—to visit another correspondent of his, one Whitehead—Tanzler was delighted and signaled Munich at once.

The previous year he had met the love of his life, a beautiful Cuban- American woman named Elena Hoyos. He found work in a US Marine hospital in Key West, as instructed by Himmler. This was necessary in order to maintain a network of German operatives entering the United States from Cuba. Tanzler’s modest home would become an ersatz safe house. Not that anyone would have noticed the arrival of yet more immigrants from Cuba in those days.

Elena had come in due to some troubling symptoms. Tanzler, as the x- ray technician, knew that he was dealing with tuberculosis but was optimistic that—with his help, experience honed by years of dealing with the esoteric literature on health and healing—he would enable her to beat her illness and they would marry and fly off to some tropical paradise together. His feelings for Elena were not shared with the Nazis back in Germany, but remained fiercely his own.

He noted the day he met Elena, and claimed it was the day when his life changed forever. It was April 22, 1930. A few days earlier, Charles Lindbergh set a new continental US record of flying from Los Angeles to New York in under fifteen hours. Lindbergh, he knew, was one of theirs: a patriotic American who would never let the United States enter into another war against Germany.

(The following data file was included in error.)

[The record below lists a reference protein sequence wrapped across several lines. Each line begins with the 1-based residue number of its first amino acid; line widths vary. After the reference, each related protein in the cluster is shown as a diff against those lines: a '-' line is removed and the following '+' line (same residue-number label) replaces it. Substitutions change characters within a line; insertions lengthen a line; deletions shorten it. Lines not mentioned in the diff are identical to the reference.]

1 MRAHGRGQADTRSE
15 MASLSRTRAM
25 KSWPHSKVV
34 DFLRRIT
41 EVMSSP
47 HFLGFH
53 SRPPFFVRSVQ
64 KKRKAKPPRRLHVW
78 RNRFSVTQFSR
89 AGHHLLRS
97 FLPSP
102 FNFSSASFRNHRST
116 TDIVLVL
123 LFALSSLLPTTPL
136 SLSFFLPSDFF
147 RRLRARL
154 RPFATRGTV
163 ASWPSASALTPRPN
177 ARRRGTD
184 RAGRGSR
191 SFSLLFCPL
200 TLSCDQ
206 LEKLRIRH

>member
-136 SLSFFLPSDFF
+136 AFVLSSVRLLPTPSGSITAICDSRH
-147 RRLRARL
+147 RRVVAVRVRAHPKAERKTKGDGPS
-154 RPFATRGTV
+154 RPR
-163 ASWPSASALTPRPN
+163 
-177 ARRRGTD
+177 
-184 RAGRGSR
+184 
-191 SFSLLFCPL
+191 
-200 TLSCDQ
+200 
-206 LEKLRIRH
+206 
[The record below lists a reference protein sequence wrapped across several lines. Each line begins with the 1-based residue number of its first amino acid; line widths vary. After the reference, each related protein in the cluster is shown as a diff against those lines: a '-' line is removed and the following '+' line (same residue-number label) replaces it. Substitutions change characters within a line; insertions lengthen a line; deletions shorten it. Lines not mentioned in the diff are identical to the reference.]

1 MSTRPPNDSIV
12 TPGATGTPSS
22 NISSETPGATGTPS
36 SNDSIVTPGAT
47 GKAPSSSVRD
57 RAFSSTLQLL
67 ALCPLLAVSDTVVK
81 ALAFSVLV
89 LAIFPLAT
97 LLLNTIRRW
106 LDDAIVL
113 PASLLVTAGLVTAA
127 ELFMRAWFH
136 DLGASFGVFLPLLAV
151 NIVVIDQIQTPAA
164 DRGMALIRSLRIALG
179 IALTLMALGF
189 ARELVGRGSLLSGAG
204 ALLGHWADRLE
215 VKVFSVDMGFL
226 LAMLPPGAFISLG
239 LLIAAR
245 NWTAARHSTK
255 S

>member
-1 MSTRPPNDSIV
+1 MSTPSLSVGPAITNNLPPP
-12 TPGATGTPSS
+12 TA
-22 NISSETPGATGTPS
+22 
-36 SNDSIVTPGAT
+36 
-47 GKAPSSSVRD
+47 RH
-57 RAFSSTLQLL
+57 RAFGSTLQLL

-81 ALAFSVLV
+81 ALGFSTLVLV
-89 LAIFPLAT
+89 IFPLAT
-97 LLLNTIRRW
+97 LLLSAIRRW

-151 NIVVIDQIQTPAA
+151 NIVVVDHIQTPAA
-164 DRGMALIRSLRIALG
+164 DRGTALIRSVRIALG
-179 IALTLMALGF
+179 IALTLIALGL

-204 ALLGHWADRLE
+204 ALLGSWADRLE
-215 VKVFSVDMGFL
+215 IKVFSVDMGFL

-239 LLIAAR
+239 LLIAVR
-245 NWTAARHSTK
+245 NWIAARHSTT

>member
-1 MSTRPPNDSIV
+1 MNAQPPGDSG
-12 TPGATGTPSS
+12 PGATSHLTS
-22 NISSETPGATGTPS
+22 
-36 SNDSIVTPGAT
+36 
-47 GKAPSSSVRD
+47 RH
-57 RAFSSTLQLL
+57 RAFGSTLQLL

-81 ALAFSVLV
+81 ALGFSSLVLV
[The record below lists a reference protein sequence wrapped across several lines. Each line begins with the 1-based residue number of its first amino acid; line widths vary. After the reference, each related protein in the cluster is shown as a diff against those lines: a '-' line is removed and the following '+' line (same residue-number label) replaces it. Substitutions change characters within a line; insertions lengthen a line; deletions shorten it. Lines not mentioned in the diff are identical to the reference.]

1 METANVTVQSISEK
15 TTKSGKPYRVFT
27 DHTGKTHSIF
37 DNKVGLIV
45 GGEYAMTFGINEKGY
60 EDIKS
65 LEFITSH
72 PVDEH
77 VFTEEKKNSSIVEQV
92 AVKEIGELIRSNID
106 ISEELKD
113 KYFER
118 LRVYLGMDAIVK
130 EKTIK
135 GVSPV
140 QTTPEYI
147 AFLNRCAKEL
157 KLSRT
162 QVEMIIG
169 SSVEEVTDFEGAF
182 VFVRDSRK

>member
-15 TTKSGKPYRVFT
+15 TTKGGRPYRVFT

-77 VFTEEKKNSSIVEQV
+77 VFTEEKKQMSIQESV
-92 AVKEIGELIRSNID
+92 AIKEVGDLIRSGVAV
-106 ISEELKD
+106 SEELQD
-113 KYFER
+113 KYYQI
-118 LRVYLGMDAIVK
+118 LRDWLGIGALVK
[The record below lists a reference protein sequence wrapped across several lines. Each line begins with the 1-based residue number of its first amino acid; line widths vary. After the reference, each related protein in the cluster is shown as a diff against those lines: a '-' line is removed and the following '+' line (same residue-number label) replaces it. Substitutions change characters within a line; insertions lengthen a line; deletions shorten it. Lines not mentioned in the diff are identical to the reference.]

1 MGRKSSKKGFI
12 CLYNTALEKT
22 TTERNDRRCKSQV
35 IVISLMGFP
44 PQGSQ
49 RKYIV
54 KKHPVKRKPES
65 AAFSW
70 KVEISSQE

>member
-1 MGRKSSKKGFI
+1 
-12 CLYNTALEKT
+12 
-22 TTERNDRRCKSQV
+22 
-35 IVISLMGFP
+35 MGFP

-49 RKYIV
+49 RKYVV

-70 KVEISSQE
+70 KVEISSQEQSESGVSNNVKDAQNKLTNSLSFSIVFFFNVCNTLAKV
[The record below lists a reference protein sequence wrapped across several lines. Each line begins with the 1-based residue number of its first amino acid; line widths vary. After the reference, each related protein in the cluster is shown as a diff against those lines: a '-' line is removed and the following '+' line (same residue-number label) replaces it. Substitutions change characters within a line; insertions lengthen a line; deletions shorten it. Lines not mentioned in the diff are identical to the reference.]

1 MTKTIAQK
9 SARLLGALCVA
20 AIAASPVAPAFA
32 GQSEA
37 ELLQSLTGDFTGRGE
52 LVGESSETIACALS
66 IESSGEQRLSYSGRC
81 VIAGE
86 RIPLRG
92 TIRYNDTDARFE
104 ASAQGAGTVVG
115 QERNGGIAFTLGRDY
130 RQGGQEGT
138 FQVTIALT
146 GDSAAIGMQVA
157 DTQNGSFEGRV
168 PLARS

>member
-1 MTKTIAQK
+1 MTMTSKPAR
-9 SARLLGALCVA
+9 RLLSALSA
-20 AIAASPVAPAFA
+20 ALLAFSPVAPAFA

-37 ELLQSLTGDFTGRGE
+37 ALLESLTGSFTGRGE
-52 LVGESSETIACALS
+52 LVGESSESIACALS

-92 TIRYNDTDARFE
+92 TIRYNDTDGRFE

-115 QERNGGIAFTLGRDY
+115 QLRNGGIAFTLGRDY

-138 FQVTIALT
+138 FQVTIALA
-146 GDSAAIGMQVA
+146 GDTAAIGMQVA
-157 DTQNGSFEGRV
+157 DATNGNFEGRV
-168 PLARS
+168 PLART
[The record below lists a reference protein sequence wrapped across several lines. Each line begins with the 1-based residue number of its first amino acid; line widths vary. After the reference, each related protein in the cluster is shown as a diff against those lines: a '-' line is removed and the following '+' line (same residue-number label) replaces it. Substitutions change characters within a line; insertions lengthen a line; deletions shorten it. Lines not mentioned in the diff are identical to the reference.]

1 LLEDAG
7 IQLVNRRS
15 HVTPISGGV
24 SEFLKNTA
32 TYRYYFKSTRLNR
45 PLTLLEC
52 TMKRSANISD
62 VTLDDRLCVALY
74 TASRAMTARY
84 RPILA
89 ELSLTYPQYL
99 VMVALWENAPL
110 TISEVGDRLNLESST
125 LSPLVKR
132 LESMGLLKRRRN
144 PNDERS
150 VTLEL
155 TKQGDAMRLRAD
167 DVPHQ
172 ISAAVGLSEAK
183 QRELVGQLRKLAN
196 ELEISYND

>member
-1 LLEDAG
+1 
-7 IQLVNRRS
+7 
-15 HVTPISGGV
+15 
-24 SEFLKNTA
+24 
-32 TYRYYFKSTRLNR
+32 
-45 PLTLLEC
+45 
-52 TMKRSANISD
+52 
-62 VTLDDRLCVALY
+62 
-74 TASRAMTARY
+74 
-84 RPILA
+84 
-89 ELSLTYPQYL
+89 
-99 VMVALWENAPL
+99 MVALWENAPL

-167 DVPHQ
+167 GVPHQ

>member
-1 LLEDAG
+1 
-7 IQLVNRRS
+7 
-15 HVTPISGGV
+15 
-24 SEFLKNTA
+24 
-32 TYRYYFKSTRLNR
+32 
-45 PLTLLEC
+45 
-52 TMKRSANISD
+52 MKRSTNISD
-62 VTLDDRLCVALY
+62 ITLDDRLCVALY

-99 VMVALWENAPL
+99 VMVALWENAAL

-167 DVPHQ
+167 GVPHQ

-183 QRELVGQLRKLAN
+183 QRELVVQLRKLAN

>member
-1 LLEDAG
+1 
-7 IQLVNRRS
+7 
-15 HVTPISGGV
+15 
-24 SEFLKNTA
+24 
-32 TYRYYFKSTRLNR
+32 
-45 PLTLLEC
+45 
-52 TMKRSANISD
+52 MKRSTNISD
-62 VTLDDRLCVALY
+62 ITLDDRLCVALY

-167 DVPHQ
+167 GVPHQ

But these things were far from his mind, even as Munich signaled demanding more and more information. How was he supposed to run an intelligence network on such a small expense account? He was getting money wired every month from Himmler via the Reich Credit Bank in Germany under the cover of a pension for his military service during the last war, but it was not enough. Neither was his paycheck from the US Government for his work at their military hospital. It was ironic, really. He was getting paid by the armies and governments of both sides and it was peacetime! He was aware that a new war was coming soon; it was inevitable. The Jews had shown their true colors, first in Moscow and then in Berlin, and now in the United States where Jewish immigrants were flooding the cities and towns and displacing loyal American citizens from their homes and jobs.